440529 Impacts of Relative Permeability on Subsurface CO2 Mineralization and Storage

Friday, November 13, 2015: 10:35 AM
250E (Salt Palace Convention Center)
Brian McPherson1, Vivek Patil2, Nathan Moodie2, Adam Olsen2, Daniel Stout3 and Richard Esser2, (1)Civil Engineering, University of Utah, Salt Lake City, UT, (2)Department of Civil and Environmental Engineering, University of Utah, Salt Lake City, UT, (3)Department of Civil and Environmental Engineering, University of Utah, Salt Lake city, UT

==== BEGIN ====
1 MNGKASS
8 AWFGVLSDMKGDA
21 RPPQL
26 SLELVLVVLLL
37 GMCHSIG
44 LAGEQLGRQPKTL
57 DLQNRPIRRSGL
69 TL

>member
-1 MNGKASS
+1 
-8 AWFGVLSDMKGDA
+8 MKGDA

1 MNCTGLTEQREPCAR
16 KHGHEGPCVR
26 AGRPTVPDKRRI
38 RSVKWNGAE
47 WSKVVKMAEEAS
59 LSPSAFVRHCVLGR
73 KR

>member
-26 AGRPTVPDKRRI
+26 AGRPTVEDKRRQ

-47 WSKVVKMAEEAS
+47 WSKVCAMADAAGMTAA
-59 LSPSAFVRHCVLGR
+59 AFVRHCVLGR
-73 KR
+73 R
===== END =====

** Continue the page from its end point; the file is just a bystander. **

One of the greatest sources of uncertainty associated with forecasting subsurface CO2 storage capacity, and associated trapping mechanisms, is permeability heterogeneity.  And, an often-overlooked source of heterogeneity in permeability is the relative permeability function assumed, and its calibration. A seemingly common approach to relative permeability for CO2 storage simulation analyses, due to lack of information, is to assume a “typical” relative permeability function and assign parameters based on similar rock type and geologic setting. We evaluated how such a nearly-arbitrary approach to assigning relative permeability can impact forecasts of storage capacity, and mineralization trapping in particular. We developed and executed the same simulation model of a porous medium but with four different relative permeability curves (functions), and examined the evolution of gas saturation, calcite precipitation, and for a simulated fault, the fault porosity and fault sealing rate, for these different relative permeability formulations. Assigning one permutation as the “base case” for comparison, gas saturation varied considerably among the four models.  But, substantial differences in predictions of calcite precipitation were even more compelling. Accordingly, porosity evolution in the base-case model showed a trend where precipitated minerals formed early on and then dissolved in later stages of the simulations. Specifically, a ‘dissolution front’ moved up depth along flow pathways over time. For simulations of a generic fault zone with a marked contrast in porosity and permeability, using different relative permeability assignments also impacted predictions of fault self-sealing rates. At the top of the fault, each formulation predicted different sealing rates. For example, a van Genuchten formulation forecasted fault-sealing at almost twice the rate as a Corey formulation. The upshot of these results is that relative permeability assignment is a critical variable that must be calibrated with care; otherwise, perhaps a simple linear formulation will be just as meaningful as any other.

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